Restricted access
Ákos Horváth, Olivier Hautecoeur, Régis Borde, Hartwig Deneke, and Stefan A. Buehler

Abstract

The European Organisation for the Exploitation of Meteorological Satellites (EUMETSAT) MetOp-A and MetOp-B satellites fly in the same polar orbit with a 180° phase difference, which enables the global retrieval of atmospheric motion vectors (AMVs, or “winds”) by tracking clouds in a pair of Advanced Very High Resolution Radiometer (AVHRR) infrared-window-channel images taken successively by the tandem platforms within their swath overlap area. This novel global wind product has been operational since 2015. As part of ongoing validation efforts, two months of MetOp global AMVs were compared with a suite of independent wind data, including AMVs from geostationary and polar-orbiter satellites as well as radiosonde and model winds. The performance of the new wind product is generally comparable to that of more established satellite winds. In the tropics, however, high-level MetOp global AMVs show a strong fast speed bias, increased root-mean-square difference, and considerably reduced speed correlation relative to all comparison datasets—an as-yet-unexplained drop in retrieval quality that warrants further investigation. A best-fit wind analysis also indicates that selectively applied height adjustments, such as cloud-base and inversion methods, can be a significant source of discrepancy, leading to very poor height correlation among low-level satellite AMVs. Height assignment is more consistent and better correlated at mid- to high levels, although MetOp heights derived from window-channel brightness temperatures have a bias toward lower heights because of the lack of semitransparency corrections. Collocated Infrared Atmospheric Sounding Interferometer CO2-slicing heights significantly improve the best-fit height-difference statistics at higher altitudes but are available for only ~5% of MetOp AMVs.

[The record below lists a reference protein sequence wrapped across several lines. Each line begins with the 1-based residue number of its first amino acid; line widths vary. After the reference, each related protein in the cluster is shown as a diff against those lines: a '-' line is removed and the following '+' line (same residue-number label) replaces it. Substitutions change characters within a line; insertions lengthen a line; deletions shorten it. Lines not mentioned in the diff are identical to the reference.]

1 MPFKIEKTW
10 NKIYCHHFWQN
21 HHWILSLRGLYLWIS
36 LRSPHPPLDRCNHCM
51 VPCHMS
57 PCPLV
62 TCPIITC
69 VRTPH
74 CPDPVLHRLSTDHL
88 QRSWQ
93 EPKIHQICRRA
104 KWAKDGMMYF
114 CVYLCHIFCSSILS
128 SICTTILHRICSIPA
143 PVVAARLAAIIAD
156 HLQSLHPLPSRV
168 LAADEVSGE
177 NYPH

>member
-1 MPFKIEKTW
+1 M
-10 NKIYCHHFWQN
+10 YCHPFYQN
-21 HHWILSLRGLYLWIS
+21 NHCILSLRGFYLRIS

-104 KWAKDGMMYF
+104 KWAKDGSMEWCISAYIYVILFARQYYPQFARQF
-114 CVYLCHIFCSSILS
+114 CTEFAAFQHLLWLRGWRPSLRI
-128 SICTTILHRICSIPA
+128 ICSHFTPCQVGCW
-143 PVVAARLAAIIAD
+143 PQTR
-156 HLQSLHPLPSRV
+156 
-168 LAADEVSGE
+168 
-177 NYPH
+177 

Full access
Sally Dacie, Lukas Kluft, Hauke Schmidt, Bjorn Stevens, Stefan A. Buehler, Peer J. Nowack, Simone Dietmüller, N. Luke Abraham, and Thomas Birner

Abstract